Vonage IPO Hits Market Turbulence

Will fans of Internet calling services put their money where their
mouths are and pay $17 to buy 31.2 million shares in the technology?

That’s the hope of Voice over IP (VoIP) company Vonage Holdings Corp., which
plans to use the majority of proceeds of a $531 million IPO to expand
the business while paying off mounting debt.

The Holmdel, N.J., company begins trading on the New York Stock
Exchange under the symbol “VG.” The IPO, filed in February, was led by Citigroup, Deutsche Bank Securities and UBS Investment

By mid-morning, Vonage stock dropped to $14.69 from its $17
opening, as more than 22 million shares were traded.

A Vonage spokesperson could not comment on the sell-off or apparent market
skepticism, saying the company is under a “quiet period” for the
remainder of the week.

The IPO of the VoIP darling would be the second to Google’s 2004 IPO, which was worth nearly $2 billion.

Earlier this month Vonage notified its
customers they could purchase shares. The company says it has
reserved 13.5 percent of the more than 31 million shares of common
stock for purchase by customers.

Vonage is faced with balancing growing demand for VoIP and growing debt. Despite subscriber lines jumping to more than 1 million in September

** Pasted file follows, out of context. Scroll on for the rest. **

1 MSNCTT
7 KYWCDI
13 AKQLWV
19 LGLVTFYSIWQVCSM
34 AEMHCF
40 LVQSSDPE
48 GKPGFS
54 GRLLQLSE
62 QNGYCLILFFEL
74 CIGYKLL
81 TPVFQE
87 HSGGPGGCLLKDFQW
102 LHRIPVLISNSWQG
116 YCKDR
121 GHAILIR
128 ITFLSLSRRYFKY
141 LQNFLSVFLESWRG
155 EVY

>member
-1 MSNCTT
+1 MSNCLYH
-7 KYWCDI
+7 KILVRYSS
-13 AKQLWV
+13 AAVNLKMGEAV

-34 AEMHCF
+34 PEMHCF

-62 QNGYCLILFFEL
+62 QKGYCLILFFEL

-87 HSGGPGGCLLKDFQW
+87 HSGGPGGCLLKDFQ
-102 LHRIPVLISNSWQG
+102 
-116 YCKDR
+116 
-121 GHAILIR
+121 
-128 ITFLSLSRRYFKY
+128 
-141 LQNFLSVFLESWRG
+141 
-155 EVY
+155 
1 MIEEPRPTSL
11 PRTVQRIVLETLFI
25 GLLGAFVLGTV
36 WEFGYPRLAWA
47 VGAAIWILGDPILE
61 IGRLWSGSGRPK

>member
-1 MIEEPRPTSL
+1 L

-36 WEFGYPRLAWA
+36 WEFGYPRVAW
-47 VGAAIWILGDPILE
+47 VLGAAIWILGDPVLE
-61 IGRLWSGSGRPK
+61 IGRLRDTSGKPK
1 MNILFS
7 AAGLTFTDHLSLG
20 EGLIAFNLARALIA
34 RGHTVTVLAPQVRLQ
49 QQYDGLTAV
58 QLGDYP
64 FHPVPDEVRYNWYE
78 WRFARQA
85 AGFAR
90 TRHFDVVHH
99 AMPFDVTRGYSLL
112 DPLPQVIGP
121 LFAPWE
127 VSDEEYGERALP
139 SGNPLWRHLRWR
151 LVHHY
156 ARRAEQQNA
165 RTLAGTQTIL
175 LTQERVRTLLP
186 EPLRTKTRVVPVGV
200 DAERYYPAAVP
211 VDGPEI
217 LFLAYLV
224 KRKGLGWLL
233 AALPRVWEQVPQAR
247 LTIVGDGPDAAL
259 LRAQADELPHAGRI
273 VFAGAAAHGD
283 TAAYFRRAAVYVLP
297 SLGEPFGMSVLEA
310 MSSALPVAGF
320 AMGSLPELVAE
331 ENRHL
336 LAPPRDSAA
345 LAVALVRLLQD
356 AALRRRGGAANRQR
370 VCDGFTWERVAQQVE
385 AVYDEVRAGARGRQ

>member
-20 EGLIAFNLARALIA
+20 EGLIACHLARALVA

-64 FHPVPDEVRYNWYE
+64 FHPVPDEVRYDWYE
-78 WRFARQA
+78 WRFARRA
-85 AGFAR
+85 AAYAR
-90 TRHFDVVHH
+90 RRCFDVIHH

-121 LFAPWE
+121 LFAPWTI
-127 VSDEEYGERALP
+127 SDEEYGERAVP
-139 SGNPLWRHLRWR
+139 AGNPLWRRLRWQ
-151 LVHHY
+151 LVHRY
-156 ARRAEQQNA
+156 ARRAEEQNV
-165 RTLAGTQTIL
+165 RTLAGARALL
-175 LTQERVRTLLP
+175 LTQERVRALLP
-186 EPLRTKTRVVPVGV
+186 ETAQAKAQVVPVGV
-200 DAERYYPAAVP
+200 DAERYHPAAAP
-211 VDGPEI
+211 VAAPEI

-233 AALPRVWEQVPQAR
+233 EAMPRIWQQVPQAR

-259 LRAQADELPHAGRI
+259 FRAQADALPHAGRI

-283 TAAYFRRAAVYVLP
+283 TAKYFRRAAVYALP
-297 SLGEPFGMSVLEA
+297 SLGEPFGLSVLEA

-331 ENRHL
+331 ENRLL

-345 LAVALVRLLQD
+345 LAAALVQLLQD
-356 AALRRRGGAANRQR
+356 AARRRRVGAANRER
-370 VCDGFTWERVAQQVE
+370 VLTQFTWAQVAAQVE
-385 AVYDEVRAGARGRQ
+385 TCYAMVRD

from 275,615 for the previous year, it has
never reached a profit.

In its IPO, the VoIP company reported facing $310 million in
cumulative losses through the end of September 2005. Vonage says much
of that debt stemmed from heavy marketing efforts. Marketing consumed
$176.3 million for the first nine months in 2005.

The VoIP company’s strategy of pursuing growth may mean the
company remains in debt, according to the IPO.

“We are pursuing growth, rather than profitability, in the near term to capitalize on the current expansion of the broadband and VoIP markets and enhance the future value of our company,” Vonage said in its filing.

“This strategy, however, may not be successful, and we may never achieve profitability.”

Former CEO Jeffrey Citron, who stepped down as Vonage CEO in February, will own 41 percent of the Vonage stock, worth $875 million. Mike Snyder replaced Citron as CEO.

Vonage competes with eBay’s Skype, which offers a mix of free and premium VoIP services. Skype, which eBay purchased for $2.6 billion in September, boasts 100 million downloads of its VoIP software.

To “turbo charge” its growth, Skype recently announced it would suspend calling charges for users calling out to regular phones in the U.S. or Canada.

But Skype isn’t safe from legal trouble. StreamCast this week added eBay to a list of 21 vendors it’s suing for patent infringement and other charges.

In the suit, as internetnews.com reported earlier today, StreamCast alleges that Skype’s founders, “illegally and secretly transferred away the rights to the FastTrack technology.” Skype uses the FastTrack network to help facilitate VoIP calls.

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